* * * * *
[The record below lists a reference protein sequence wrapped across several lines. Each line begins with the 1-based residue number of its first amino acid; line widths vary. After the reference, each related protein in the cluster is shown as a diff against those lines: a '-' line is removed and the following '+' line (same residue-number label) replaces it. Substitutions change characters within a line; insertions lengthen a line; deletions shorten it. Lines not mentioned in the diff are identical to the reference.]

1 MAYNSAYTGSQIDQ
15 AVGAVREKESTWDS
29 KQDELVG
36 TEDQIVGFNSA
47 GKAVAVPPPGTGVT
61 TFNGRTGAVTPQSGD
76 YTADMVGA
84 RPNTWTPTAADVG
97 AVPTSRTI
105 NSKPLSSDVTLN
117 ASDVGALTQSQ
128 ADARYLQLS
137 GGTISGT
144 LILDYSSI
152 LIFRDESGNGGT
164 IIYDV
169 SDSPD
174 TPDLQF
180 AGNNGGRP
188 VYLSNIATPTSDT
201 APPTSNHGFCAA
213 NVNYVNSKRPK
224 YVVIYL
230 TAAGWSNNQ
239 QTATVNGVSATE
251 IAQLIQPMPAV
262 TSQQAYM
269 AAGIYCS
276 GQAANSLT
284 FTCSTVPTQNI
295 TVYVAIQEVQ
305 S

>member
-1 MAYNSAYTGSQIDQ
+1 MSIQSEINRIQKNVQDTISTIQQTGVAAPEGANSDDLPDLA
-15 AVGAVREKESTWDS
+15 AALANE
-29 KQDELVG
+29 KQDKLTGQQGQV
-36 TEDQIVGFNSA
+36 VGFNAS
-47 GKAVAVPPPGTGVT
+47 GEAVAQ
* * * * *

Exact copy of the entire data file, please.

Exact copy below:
[The record below lists a reference protein sequence wrapped across several lines. Each line begins with the 1-based residue number of its first amino acid; line widths vary. After the reference, each related protein in the cluster is shown as a diff against those lines: a '-' line is removed and the following '+' line (same residue-number label) replaces it. Substitutions change characters within a line; insertions lengthen a line; deletions shorten it. Lines not mentioned in the diff are identical to the reference.]

1 MAYNSAYTGSQIDQ
15 AVGAVREKESTWDS
29 KQDELVG
36 TEDQIVGFNSA
47 GKAVAVPPPGTGVT
61 TFNGRTGAVTPQSGD
76 YTADMVGA
84 RPNTWTPTAADVG
97 AVPTSRTI
105 NSKPLSSDVTLN
117 ASDVGALTQSQ
128 ADARYLQLS
137 GGTISGT
144 LILDYSSI
152 LIFRDESGNGGT
164 IIYDV
169 SDSPD
174 TPDLQF
180 AGNNGGRP
188 VYLSNIATPTSDT
201 APPTSNHGFCAA
213 NVNYVNSKRPK
224 YVVIYL
230 TAAGWSNNQ
239 QTATVNGVSATE
251 IAQLIQPMPAV
262 TSQQAYM
269 AAGIYCS
276 GQAANSLT
284 FTCSTVPTQNI
295 TVYVAIQEVQ
305 S

>member
-1 MAYNSAYTGSQIDQ
+1 MSIQSEINRIQKNVQDTISTIQQTGVAAPEGANSDDLPDLA
-15 AVGAVREKESTWDS
+15 AALANE
-29 KQDELVG
+29 KQDKLTGQQGQV
-36 TEDQIVGFNSA
+36 VGFNAS
-47 GKAVAVPPPGTGVT
+47 GEAVAQ